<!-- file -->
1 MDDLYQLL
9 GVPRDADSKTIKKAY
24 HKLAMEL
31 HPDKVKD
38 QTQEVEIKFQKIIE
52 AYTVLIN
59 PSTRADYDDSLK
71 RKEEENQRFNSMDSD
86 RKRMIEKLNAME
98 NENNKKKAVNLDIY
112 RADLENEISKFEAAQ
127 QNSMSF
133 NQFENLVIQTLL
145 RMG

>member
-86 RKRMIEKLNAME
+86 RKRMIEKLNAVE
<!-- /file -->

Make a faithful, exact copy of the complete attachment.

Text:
1 MDDLYQLL
9 GVPRDADSKTIKKAY
24 HKLAMEL
31 HPDKVKD
38 QTQEVEIKFQKIIE
52 AYTVLIN
59 PSTRADYDDSLK
71 RKEEENQRFNSMDSD
86 RKRMIEKLNAME
98 NENNKKKAVNLDIY
112 RADLENEISKFEAAQ
127 QNSMSF
133 NQFENLVIQTLL
145 RMG

>member
-86 RKRMIEKLNAME
+86 RKRMIEKLNAVE